Water continues to flow from World Vision water points because of our integrated community engagement model. One of the premier academic groups in water research, the University of North Carolina Water Institute, conducted an independent study examining 1,470 water sources in 570 communities located in the Greater Afram Plains of Ghana, where World Vision has been providing wells since 1985. Nearly 80 percent of World Vision wells studied continued to function at high levels even after 20 years, thanks largely to our community engagement model.
Consistent with this community approach to sustainability, research showed that an identified water committee and evidence of charging a fee for use of the water were the main reasons associated with the continued functionality of the water points.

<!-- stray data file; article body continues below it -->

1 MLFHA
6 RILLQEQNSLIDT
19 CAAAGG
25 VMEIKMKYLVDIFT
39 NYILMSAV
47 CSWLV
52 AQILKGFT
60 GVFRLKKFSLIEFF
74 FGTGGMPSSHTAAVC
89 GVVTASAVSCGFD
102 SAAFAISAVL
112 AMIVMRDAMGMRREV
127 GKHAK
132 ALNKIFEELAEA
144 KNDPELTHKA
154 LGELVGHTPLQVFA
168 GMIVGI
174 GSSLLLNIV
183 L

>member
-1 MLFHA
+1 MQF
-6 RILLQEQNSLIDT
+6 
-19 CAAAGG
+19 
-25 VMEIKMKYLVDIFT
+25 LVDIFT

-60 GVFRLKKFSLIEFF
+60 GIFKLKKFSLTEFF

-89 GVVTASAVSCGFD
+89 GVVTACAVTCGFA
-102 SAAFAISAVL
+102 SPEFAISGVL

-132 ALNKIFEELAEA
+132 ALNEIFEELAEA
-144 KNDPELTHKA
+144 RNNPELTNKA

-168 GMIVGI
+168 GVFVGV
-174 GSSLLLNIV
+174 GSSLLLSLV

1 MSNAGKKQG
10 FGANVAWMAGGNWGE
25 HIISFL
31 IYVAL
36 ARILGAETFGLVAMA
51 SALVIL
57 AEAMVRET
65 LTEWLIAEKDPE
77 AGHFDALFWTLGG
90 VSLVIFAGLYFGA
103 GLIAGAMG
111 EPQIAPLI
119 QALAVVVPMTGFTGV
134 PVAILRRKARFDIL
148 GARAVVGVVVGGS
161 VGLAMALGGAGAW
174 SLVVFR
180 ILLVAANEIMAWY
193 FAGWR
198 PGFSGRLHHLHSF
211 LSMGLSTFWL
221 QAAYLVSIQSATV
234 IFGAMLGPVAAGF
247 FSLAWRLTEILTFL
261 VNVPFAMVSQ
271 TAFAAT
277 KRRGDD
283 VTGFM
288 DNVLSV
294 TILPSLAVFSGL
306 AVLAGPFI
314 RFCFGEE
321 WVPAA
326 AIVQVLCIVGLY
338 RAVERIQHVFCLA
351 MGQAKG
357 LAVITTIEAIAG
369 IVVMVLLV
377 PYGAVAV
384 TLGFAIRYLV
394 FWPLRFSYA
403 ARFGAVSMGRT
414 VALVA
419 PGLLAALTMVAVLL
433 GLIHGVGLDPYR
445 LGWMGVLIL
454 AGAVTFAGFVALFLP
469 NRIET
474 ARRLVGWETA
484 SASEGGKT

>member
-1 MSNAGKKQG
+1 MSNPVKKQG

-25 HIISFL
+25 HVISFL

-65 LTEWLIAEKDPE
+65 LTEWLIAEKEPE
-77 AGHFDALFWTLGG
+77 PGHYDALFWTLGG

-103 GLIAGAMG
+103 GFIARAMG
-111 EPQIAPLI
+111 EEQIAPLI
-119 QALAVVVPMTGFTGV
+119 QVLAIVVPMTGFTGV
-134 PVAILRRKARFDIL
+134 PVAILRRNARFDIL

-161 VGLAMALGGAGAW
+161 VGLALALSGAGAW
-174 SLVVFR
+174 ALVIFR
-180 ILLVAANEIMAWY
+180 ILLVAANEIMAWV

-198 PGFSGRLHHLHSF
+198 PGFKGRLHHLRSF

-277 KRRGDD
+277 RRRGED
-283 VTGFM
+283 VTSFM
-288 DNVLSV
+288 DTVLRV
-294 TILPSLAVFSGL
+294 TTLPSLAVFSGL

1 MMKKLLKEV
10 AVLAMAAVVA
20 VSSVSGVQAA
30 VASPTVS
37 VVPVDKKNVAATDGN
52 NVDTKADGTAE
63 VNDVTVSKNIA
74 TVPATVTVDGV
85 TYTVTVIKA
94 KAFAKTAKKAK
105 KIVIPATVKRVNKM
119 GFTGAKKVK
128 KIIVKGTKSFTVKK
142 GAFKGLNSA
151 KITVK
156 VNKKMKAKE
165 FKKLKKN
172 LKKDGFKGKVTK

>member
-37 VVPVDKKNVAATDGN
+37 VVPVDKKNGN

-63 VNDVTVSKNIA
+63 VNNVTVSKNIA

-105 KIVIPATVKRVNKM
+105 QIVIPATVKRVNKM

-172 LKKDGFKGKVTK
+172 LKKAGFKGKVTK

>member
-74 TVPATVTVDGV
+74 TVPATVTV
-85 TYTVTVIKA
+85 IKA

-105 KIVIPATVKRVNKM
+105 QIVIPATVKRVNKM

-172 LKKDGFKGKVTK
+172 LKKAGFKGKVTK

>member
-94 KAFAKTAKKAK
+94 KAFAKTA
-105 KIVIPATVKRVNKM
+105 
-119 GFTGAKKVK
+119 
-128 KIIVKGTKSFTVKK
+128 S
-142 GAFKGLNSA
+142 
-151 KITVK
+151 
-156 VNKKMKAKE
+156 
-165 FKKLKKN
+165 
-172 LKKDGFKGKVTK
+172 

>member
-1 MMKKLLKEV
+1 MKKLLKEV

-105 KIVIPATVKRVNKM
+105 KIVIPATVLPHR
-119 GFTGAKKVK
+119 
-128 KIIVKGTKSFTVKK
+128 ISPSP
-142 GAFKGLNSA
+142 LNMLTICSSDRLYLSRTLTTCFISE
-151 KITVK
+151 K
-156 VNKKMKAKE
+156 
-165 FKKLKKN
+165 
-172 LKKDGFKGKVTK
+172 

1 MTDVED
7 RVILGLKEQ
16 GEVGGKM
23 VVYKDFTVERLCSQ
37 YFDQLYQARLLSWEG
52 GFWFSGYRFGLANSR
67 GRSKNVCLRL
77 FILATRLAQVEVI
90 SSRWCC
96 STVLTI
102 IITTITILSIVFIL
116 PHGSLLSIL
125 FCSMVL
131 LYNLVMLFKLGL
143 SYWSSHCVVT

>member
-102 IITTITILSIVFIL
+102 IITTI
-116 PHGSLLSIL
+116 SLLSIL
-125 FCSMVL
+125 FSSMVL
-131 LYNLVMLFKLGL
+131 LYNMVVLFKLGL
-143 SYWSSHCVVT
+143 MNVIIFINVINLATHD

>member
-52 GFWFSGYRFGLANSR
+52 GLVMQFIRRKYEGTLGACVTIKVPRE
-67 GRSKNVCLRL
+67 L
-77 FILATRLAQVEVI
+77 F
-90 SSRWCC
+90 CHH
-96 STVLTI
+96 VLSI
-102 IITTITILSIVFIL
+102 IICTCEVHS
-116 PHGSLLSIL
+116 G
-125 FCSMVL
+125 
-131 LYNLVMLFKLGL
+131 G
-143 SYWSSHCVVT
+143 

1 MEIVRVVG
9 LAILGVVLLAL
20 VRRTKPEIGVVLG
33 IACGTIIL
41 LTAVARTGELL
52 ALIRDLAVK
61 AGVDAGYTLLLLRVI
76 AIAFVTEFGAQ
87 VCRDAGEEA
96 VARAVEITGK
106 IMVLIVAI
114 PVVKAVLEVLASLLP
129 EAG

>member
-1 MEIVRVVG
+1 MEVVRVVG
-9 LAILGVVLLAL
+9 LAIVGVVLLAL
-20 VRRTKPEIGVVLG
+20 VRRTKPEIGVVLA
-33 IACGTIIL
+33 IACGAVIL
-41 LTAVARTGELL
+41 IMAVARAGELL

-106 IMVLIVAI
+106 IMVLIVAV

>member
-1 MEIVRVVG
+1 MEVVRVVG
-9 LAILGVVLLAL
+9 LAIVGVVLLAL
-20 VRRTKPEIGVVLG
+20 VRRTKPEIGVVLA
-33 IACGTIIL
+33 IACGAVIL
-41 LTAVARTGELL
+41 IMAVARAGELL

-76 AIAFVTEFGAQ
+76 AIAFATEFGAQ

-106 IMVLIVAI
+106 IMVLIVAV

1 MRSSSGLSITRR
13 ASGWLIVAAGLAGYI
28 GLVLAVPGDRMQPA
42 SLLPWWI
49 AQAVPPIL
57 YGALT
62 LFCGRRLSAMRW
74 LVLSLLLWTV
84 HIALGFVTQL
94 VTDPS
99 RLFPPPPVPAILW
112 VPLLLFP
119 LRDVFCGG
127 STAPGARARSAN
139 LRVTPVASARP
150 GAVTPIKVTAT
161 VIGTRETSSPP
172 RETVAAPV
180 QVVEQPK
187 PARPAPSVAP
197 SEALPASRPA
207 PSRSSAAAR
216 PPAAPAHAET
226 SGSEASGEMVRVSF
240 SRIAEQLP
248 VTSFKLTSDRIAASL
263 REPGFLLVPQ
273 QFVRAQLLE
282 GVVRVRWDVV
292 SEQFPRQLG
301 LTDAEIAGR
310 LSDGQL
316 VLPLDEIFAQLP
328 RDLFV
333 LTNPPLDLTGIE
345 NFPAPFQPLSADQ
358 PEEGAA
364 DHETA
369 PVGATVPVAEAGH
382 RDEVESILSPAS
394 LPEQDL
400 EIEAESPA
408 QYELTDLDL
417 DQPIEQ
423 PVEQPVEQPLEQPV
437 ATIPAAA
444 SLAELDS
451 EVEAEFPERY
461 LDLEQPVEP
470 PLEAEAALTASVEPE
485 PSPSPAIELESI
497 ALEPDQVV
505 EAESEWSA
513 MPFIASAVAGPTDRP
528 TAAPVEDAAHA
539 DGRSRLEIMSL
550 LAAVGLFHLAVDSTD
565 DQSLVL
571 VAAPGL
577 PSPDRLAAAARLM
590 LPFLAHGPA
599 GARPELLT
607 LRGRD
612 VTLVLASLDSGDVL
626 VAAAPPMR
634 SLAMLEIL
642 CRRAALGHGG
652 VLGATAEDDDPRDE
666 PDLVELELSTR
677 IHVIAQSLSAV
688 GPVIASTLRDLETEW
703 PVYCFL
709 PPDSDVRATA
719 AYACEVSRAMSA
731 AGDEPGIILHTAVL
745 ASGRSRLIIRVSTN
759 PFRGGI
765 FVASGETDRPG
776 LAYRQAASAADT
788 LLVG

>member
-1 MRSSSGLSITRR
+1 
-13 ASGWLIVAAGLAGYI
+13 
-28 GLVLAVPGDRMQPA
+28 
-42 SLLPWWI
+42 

These best practices, including training local people as mechanics to repair pumps when they break down, are part of the reason why World Vision wells set the standard for sustainability.
This study found that the odds of non-World Vision water sources being functional decreased by 2 percent each year, whereas the functionality of water sources installed by World Vision did not significantly decrease with age.
Read the description of findings